No doubt, a combination of this service that compromised some of the Swiss made Rolex replica watches’ originality, along with the simple fact that it was given to Lambert after his Everest expedition made it sell for “only” CHF 69,300 at Phillips. Interestingly, Phillips mentions that Lambert’s original watch, the one that did take on the mountain, “resides within Rolex’s collection.”
In 1960, the bathyscaphe Trieste descended 10,916 meters (35,814 feet) to the bottom of the Mariana Trench, the deepest point in the ocean. Attached to the outside of the Trieste was the 1:1 replica Rolex Deep Sea Special watches, a huge prototype of a watch with a massive bubble crystal, specially designed to make the trip to the bottom of the ocean. It worked: After the dive, the Deep Sea Special was found to be in perfect working order (now, Deep Sea Special No. 3, the one that took this trip, sits in the Smithsonian’s collection).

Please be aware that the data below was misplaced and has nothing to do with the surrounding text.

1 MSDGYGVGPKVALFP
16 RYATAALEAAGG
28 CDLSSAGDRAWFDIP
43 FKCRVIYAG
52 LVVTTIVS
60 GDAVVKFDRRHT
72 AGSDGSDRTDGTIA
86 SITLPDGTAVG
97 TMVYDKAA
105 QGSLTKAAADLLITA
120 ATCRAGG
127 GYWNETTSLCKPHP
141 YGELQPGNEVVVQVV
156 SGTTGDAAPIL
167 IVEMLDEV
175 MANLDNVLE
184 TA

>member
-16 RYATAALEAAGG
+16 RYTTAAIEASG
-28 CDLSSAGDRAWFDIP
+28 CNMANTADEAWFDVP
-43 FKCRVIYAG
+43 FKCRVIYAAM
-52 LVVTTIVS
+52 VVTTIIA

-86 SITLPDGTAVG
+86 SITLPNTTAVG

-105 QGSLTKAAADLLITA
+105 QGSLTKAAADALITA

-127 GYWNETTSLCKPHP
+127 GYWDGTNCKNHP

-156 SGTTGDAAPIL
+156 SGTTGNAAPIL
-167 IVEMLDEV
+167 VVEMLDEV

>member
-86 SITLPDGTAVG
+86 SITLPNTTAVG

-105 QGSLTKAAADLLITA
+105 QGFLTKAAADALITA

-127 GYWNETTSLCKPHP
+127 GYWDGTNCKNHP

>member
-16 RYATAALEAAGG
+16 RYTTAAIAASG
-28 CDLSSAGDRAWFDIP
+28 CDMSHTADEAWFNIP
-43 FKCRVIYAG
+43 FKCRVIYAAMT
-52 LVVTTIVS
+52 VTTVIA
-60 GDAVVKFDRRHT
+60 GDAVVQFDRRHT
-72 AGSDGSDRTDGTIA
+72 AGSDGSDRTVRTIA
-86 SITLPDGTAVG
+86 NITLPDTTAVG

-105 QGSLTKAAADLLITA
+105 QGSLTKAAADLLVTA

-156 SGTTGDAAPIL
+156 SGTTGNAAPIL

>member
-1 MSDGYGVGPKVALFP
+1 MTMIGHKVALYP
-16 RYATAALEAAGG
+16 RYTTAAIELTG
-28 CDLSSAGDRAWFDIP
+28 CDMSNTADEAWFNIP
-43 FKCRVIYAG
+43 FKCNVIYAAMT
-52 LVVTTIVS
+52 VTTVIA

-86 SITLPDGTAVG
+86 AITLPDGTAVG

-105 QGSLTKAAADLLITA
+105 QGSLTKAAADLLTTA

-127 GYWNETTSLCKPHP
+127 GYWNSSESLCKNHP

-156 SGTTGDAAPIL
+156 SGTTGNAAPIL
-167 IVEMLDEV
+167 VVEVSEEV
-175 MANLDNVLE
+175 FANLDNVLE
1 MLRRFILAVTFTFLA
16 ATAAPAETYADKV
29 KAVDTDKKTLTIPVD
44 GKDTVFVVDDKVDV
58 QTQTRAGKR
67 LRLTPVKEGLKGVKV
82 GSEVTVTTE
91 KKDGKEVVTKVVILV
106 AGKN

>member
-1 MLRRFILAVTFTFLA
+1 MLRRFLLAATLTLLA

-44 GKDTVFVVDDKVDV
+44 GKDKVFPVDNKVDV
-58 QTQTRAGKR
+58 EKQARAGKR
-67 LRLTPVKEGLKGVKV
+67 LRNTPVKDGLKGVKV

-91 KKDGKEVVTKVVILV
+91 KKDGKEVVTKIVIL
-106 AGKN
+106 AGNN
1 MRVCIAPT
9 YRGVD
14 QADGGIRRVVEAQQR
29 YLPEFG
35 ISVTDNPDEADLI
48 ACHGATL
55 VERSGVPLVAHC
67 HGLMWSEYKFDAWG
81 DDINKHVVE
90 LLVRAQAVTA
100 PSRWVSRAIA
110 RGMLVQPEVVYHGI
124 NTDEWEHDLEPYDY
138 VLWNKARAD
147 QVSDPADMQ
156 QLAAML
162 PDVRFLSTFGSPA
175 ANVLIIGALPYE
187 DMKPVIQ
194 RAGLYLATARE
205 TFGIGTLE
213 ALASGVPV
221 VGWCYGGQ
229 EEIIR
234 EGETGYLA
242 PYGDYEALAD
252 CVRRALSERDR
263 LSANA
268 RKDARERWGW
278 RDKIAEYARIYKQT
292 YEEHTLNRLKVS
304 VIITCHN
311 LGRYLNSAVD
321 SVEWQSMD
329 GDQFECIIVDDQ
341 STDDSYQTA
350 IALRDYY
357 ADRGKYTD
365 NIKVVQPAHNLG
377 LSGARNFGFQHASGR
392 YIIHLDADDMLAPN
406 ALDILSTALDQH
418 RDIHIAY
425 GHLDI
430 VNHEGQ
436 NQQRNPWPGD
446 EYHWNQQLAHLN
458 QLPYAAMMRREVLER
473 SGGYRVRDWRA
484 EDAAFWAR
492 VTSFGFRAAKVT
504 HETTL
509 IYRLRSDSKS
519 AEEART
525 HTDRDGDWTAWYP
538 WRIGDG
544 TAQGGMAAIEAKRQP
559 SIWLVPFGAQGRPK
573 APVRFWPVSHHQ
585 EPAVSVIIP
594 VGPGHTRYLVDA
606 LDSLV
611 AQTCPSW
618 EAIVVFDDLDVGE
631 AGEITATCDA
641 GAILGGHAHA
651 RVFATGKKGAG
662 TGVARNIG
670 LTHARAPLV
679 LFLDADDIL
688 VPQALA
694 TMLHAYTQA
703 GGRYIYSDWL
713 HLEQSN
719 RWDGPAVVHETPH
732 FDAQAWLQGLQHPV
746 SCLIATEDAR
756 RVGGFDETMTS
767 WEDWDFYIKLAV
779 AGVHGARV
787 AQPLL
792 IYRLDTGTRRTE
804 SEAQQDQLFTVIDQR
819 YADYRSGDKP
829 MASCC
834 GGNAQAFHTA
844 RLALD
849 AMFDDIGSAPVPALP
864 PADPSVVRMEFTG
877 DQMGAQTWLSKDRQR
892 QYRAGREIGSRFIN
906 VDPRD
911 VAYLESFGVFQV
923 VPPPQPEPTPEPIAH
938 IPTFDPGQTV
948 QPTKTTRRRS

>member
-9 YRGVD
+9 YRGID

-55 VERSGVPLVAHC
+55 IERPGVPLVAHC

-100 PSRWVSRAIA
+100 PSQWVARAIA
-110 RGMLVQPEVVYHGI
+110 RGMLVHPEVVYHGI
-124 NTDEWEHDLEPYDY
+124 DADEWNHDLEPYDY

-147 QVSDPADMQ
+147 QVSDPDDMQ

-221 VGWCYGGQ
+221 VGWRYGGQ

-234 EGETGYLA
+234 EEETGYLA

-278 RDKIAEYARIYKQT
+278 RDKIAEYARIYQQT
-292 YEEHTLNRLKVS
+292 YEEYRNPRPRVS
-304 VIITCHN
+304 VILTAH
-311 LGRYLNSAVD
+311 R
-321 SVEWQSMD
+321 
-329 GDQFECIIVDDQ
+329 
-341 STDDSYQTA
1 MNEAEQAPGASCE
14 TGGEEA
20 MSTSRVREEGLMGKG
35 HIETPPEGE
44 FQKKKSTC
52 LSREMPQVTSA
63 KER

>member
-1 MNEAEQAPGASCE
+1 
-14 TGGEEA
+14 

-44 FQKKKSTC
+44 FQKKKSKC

Today, Rolex is continuing its legacy of deep-sea derring-do with the launch of the new Deepsea Challenge. It’s crafted out of what AAA US Rolex fake watches calls RLX titanium – which makes it the brand’s first all-titanium watch – and is rated to an unfathomable 11,000 meters (36,090 feet) of water resistance. There are two stories here: the water resistance and the titanium. Let’s start by getting wet.